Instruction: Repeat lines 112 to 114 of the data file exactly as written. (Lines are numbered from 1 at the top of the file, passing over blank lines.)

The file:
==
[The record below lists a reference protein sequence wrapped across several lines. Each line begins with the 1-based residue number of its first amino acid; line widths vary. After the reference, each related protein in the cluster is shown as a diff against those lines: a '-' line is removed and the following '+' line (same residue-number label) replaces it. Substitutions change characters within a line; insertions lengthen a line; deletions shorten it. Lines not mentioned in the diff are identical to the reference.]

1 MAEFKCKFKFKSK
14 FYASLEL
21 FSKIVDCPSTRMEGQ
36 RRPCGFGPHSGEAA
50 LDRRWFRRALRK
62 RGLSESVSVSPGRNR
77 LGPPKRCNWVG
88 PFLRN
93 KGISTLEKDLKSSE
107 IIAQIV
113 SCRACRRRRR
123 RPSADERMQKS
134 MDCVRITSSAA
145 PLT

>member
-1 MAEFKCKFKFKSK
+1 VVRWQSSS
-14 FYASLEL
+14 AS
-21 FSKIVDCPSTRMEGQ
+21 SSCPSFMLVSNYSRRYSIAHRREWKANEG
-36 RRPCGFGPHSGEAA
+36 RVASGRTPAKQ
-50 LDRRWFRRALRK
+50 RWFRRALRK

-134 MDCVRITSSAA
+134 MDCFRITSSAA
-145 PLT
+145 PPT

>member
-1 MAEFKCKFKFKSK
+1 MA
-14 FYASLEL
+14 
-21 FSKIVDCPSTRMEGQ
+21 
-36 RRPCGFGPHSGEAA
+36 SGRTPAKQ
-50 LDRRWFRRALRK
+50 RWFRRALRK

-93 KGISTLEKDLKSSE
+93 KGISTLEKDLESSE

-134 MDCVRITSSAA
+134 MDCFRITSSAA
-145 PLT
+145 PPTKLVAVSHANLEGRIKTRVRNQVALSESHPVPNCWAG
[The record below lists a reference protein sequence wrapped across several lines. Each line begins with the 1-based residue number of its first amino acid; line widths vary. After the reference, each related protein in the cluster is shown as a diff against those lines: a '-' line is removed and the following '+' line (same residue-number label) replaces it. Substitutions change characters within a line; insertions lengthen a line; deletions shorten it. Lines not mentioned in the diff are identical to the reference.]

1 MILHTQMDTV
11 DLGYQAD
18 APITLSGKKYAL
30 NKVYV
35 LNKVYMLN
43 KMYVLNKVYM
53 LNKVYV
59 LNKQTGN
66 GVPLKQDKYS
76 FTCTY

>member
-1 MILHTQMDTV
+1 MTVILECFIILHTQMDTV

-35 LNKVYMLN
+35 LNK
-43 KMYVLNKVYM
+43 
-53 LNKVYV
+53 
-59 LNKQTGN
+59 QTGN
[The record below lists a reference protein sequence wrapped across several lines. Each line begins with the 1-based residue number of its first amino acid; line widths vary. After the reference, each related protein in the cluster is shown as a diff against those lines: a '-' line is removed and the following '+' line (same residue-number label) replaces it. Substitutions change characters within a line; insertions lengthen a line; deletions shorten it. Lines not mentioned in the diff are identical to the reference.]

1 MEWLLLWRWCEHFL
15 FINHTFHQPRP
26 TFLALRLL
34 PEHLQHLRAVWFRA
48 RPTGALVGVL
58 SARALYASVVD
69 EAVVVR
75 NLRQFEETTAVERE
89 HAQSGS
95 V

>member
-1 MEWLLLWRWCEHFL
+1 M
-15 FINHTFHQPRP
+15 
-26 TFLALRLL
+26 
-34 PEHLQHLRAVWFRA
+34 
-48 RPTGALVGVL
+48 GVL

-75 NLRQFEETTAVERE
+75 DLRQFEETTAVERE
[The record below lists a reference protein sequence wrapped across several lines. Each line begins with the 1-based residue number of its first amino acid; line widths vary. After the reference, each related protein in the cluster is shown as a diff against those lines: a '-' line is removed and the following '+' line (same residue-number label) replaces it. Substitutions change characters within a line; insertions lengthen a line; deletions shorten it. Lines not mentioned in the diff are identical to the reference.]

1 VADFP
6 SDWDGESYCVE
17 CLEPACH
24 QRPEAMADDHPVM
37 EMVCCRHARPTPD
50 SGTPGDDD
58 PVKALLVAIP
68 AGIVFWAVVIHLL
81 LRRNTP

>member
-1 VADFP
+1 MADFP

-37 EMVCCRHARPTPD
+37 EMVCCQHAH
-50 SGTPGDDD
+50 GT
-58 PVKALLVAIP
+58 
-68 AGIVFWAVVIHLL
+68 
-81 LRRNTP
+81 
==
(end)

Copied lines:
+58 
-68 AGIVFWAVVIHLL
+68 